Entertainment » Vol. 2

­­Abstract Expressionist Prints

at the Worcester Art Museum
By Melissa Pingeton

Alfred Leslie, Untitled, 1956

Alfred Leslie, Untitled, 1956

Mention the words “Abstract Expressionism” and the response is not always favorable ~ many of us cringe at either term used separately, nevermind at the combination that we may associate with difficult-to-understand, often seemingly disjointed, jarring work ~ some sort of visual stream-of-consciousness, if you will ~ that we assume made sense to the artist but just didn’t translate into anything visually pleasing or cohesive for our eyes. But to write off this entire genre would be to do ourselves a great disservice, and, with its latest exhibition, Abstract Expressionist Prints, the Worcester Art Museum wants to make sure that you see the very real beauty and complexity of this genre.

After its exhibition The Stamp of Impulse in 2001, which featured 100 prints by just as many artists, the Worcester Art Museum has become known internationally for showcasing avant-garde American printmaking of the 1940s and 1950s. Since then, the Museum has continued to expand its collection of Abstract Expressionist prints.
With this exhibit, the Museum has another opportunity to present an extensive collection of work that has never been shown in Worcester. Artists in this exhibition include familiar names such as Grace Hartigan, Hedda Sterne, Alexander Liberman, Joan Mitchell, Robert Motherwell, Milton Resnick and perhaps the most universally familiar of all, Jackson Pollock.
Curated by David Acton, Curator of Prints, Drawings and Photographs, the exhibition is comprised of Abstract Expressionist prints that have come to the Museum by gift or acquisition. These prints represent the entire stylistic array that now characterizes Abstract Expressionism ~ Abstract Surrealism, biomorphism, painterly gesture and calligraphy. From miniature drypoints to mural-sized screen prints, the works show a wide variety of printmaking media, and range in scale from tiny to wall-sized.
So what exactly is Abstract Expressionism? It’s a type of art in which the artist expresses him or herself solely through the use of form and color. Artists apply the paint rapidly ~ and with force ~ to their huge canvases to show feelings and emotions. The artists paint gesturally (using loose arm movements) and non-geometrically, often applying paints with large brushes or by throwing it directly onto the canvas. Also falling under the umbrella of Abstract Expressionism is the printmaking technique of drypoint, whereby the artist etches his or her images directly into much smaller-scale plates.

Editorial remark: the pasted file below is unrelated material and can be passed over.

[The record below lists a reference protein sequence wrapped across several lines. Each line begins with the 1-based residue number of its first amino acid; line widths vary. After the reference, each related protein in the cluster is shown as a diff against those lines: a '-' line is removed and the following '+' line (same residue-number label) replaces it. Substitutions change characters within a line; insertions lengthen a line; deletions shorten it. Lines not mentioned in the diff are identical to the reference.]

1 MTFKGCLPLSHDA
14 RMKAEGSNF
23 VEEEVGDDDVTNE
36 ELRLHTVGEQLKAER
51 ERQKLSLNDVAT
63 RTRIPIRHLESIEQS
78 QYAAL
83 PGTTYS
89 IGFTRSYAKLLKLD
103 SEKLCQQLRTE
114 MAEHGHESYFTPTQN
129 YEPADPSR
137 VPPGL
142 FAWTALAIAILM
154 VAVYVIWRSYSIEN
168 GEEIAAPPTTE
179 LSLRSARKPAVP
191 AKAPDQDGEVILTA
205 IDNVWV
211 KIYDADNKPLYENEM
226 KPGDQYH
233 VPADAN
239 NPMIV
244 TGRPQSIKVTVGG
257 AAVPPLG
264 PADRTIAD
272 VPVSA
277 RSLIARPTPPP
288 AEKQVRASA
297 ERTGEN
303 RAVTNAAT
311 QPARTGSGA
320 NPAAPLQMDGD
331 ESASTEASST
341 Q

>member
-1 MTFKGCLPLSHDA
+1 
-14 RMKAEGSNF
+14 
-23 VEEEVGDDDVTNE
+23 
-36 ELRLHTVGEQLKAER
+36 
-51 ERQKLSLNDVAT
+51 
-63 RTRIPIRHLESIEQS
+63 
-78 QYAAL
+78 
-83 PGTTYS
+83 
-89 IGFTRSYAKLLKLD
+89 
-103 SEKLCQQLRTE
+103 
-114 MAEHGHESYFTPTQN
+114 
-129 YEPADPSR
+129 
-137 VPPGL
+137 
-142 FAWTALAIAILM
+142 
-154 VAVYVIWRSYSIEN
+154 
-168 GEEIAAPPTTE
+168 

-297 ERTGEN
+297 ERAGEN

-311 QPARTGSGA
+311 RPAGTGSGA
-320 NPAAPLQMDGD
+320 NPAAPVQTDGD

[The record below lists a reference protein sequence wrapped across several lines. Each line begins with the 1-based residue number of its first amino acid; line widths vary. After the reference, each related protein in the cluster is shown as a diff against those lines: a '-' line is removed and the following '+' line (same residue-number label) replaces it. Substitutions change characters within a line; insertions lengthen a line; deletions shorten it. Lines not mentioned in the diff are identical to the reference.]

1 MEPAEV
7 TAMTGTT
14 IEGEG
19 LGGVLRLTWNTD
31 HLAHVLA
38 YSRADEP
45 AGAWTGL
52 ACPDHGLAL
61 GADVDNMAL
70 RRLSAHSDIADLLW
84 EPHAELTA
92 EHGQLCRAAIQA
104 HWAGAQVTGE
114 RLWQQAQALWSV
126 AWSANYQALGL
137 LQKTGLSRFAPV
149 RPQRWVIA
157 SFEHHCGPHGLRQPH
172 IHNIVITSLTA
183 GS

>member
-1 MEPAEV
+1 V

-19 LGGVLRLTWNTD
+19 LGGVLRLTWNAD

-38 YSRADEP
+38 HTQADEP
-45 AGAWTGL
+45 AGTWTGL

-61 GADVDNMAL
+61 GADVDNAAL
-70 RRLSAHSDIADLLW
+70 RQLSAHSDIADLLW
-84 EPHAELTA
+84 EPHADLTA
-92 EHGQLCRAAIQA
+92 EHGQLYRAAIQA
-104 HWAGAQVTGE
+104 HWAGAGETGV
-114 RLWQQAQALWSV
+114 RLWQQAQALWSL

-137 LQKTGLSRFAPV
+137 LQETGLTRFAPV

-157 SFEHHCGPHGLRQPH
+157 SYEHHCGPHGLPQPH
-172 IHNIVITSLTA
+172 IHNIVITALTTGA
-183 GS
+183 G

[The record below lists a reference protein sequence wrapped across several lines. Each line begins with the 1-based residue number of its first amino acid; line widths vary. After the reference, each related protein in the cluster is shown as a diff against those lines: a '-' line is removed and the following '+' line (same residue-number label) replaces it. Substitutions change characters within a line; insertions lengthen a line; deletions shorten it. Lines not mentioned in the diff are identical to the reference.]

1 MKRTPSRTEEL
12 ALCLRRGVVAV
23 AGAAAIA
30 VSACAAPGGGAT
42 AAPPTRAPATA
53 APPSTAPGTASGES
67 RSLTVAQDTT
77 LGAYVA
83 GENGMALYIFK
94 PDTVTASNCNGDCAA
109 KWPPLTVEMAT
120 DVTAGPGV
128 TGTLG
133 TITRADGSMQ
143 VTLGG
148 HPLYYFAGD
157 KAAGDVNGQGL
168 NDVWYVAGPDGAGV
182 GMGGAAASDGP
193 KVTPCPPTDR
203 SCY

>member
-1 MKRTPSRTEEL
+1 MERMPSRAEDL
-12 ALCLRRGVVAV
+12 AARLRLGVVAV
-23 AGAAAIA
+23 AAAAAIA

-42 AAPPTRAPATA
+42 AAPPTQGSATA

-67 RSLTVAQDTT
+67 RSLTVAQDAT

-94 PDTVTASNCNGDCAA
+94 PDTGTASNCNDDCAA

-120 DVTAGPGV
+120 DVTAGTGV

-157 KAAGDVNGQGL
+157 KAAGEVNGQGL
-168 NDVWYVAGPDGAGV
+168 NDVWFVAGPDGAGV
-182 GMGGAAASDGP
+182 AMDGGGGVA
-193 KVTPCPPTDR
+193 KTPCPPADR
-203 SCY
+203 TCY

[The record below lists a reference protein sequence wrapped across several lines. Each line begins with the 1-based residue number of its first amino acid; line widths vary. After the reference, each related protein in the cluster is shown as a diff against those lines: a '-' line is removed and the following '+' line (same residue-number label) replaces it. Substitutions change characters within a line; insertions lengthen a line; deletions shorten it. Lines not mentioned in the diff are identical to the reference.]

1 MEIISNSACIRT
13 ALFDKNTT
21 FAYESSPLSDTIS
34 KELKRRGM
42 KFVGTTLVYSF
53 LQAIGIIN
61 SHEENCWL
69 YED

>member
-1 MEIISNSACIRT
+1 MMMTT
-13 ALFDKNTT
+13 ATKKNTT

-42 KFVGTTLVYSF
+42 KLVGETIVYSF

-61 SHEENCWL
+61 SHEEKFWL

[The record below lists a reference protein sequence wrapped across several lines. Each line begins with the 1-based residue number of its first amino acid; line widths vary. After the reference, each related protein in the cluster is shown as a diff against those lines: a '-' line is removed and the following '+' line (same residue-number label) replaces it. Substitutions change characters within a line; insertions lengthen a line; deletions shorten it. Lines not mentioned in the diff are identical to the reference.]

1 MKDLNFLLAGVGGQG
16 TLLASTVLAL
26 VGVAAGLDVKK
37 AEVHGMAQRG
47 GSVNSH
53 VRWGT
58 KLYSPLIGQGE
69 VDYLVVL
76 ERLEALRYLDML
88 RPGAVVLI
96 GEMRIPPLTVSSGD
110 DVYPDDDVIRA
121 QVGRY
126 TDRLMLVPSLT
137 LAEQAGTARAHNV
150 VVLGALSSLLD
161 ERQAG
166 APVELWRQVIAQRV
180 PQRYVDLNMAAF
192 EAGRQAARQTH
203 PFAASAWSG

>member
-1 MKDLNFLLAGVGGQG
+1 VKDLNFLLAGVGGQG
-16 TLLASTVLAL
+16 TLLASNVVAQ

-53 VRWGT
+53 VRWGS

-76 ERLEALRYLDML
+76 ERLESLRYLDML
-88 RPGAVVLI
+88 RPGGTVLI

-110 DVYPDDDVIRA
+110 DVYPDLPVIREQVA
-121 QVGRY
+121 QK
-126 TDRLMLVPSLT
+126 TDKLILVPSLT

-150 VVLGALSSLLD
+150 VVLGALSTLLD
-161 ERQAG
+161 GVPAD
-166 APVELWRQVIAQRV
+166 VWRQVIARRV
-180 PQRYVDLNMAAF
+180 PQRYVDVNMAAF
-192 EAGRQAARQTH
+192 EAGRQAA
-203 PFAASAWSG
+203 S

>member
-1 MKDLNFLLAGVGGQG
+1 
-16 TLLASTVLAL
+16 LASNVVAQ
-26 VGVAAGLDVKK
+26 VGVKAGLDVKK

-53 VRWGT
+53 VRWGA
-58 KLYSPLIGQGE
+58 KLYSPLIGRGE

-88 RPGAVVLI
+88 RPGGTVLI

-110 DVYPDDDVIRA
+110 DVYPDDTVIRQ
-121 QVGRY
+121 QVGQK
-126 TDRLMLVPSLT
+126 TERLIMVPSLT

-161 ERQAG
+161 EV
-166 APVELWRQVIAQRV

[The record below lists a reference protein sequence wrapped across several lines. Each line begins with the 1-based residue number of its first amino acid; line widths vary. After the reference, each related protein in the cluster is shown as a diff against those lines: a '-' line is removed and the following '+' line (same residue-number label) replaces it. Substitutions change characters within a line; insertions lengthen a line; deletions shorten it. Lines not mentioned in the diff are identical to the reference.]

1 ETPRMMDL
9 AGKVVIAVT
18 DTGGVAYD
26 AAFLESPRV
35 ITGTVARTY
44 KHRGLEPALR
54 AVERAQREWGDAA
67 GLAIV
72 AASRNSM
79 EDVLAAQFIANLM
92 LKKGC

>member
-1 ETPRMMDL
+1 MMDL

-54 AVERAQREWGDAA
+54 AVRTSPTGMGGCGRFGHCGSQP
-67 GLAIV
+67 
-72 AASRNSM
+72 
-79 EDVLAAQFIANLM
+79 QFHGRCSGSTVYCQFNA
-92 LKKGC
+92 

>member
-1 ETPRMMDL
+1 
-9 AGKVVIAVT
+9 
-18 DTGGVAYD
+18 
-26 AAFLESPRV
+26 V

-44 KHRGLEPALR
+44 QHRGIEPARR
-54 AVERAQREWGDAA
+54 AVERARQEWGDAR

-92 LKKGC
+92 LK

Jackson Pollock, Untitled (Black Painting Number 22) , 1951

Jackson Pollock, Untitled (Black Painting Number 22) , 1951

Abstract Expressionism gained popularity after World War II. It’s the first American art movement to wield worldwide influence and it put New York City at the center of the art world.

Works selected by the Worcester Art Museum include Jackson Pollock’s Untitled (Black Painting Number 22) which demonstrates gesturally painting, with thick black strokes creating a round figure. The piece is a part of the 1951 edition of photo silk-screens of the works Pollack made specifically for a painting exhibition ~ a far cry from the drips and splatters that made him popular.
Another print is Norman Bluhm’s untitled 1974 screen-print. Strokes of gray circle black, along with layers of blue and yellow. More gray drips down the center. All this movement and layers of color show a tension between surface and depth.

Sam Francis, Coldest Stone, 1960

Sam Francis, Coldest Stone, 1960

Coldest Stone, a 1960 lithograph by Sam Francis, shows the artist’s interest in color ~ in this case, blue (He once explained his take on color with “[It] is born of the interpenetration of light and dark.) ~ and action painting.
These three works, and the others that share the exhibition, may be abstract, but regard them with an unbiased eye and you may, as did the artists who created them, find yourself experiencing emotion and understanding from your own persepctive. It was Pollack himself who said, “The strangeness will wear off and I think we will discover the deeper meanings in modern art.”
Abstract Expressionist Prints runs through March 16 at the Worcester Art Museum, 55 Salisbury Street, Worcester. For more information about the exhibit, call the museum at (508) 799-4406 or visit www.worcesterart.org.

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